Much like every rock, twig, or stick you see is really made up of atoms at the most basic level, the harm delivered by the various forms of child abuse are in actuality comprised of negative social messages at the most basic level. When you look underneath the superficial shell of particular actions, what you find is messages. It's generally not any particular action that causes a child lasting harm, but the messages delivered by that action which create the deepest and most enduring wounds. In virtually every case, at the most fundamental level, child abuse is about messages.
For example, let's take the topic of physical abuse. We all know physical abuse to be a bad thing that is capable of producing a serious psychological injury. But let us ask you this: why should hitting a child be any worse than the experience a child endures when they fall down and scrape a knee - something that also delivers quite intense physical pain and is an occurrence that takes place frequently throughout childhood? Or, what about youngsters in other cultures who go through painful rights of passage and endure things that would be considered horrific abuse in the United States? Why do they meet such pain with pride and look back upon it positively?
The answer to this conundrum is that the harm from child abuse is about messages, not actions. When a caretaker hits, slaps, or otherwise shows physical aggression towards a child, it delivers a lot more than physical pain. Such an action delivers some powerful negative messages: I don't like you; you're bad; you're unwanted; you're worthy of being mistreated; I don't care for you; and so on. After all, people don't mistreat the things they love and cherish. When is the last time you saw someone intentionally smash a treasured and valuable piece of crystal? It's a general rule for all of life: lovable things are cherished and treated well, while bad or undesirable things are mistreated. So even though such messages are never spoken and may not be intended, they are the messages that the child can't help but to receive and internalize.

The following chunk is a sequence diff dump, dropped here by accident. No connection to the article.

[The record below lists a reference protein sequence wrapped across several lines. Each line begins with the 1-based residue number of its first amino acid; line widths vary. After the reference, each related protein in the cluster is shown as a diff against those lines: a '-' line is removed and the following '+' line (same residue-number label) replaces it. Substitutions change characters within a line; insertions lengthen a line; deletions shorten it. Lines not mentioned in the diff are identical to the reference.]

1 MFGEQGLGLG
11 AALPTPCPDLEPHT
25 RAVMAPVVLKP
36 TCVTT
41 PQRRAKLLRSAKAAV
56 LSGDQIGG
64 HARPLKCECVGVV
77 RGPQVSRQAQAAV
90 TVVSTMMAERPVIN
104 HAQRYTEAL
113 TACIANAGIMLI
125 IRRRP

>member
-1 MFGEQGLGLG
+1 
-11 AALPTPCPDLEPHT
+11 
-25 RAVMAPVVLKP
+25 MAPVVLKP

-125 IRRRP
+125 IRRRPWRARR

During any act of physical aggression, a caretaker is (at the time) intentionally trying to inflict injury and pain onto the child. They might regret it later, but it still sends this message. So while the physical pain often subsides, the ideas that are delivered by such an action persist. This is why physical abuse is more harmful than the other bumps and bruises that come with childhood. Whereas the other pains are caused by no one in particular and are met with comfort afterwards, the lingering message from physical abuse is one of pain. As Rusk & Rusk (1988, p. 19) remark, “physically abused children are convinced they are somehow bad. What else can they believe, having received punishment when what they craved was understanding and support? Abused children always feel defective.” Especially if such abuse occurs often enough, these destructive messages become part of the child's identity, not to mention an aspect of their relationship with the important adults in their life.
We're not trying to say that it's impossible for physical experiences to matter. If a person chops off a child's arm, does them brain damage, severely neglects them in a way that causes biological or cognitive detriments, or rapes them violently in such a manner that the act causes permanent tissue damage to their genitals, then it's obvious that physical experiences can leave a lasting effect all their own. If someone keeps a child perpetually entrapped in an abusive environment, either physically or psychologically, this also will have an impact all its own.
Thankfully, such cases are in the minority. Ultimately, if a child suffers lasting harm from the majority of child abuse cases, it's because of the messages that they internalize from those actions. As noted by Albert Ellis & Aaron Harper (1961, p. 65), “it is difficult for humans to feel severely hurt by anything but physical assault or extensive deprivation unless they have traumatizing ideas about what happens to them.” Unfortunately for all of us, these traumatizing ideas are way too easy to come by.